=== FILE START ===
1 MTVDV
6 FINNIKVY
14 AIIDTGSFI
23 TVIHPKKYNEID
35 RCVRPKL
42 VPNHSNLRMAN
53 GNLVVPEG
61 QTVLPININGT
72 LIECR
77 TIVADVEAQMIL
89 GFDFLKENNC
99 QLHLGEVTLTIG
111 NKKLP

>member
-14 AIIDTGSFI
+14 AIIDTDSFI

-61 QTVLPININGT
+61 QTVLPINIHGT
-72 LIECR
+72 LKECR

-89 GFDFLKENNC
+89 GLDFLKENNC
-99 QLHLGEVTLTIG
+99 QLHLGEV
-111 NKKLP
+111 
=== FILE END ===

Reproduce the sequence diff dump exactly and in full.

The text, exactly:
1 MTVDV
6 FINNIKVY
14 AIIDTGSFI
23 TVIHPKKYNEID
35 RCVRPKL
42 VPNHSNLRMAN
53 GNLVVPEG
61 QTVLPININGT
72 LIECR
77 TIVADVEAQMIL
89 GFDFLKENNC
99 QLHLGEVTLTIG
111 NKKLP

>member
-14 AIIDTGSFI
+14 AIIDTDSFI

-61 QTVLPININGT
+61 QTVLPINIHGT
-72 LIECR
+72 LKECR

-89 GFDFLKENNC
+89 GLDFLKENNC
-99 QLHLGEVTLTIG
+99 QLHLGEV
-111 NKKLP
+111 